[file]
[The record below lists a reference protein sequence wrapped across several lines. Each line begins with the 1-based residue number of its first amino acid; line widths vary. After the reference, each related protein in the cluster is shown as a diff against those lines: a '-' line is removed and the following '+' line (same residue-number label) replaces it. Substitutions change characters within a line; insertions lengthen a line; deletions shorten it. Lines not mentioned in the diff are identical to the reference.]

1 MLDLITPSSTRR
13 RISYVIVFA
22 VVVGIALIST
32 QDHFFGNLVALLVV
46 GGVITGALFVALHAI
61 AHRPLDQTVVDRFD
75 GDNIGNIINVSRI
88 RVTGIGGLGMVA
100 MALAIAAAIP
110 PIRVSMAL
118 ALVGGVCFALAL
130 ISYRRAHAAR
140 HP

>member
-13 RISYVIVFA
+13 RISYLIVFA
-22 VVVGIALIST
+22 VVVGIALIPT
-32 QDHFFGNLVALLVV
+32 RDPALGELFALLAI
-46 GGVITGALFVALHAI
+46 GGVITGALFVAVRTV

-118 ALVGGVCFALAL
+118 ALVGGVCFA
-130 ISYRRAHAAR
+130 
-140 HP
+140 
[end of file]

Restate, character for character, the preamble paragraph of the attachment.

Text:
[The record below lists a reference protein sequence wrapped across several lines. Each line begins with the 1-based residue number of its first amino acid; line widths vary. After the reference, each related protein in the cluster is shown as a diff against those lines: a '-' line is removed and the following '+' line (same residue-number label) replaces it. Substitutions change characters within a line; insertions lengthen a line; deletions shorten it. Lines not mentioned in the diff are identical to the reference.]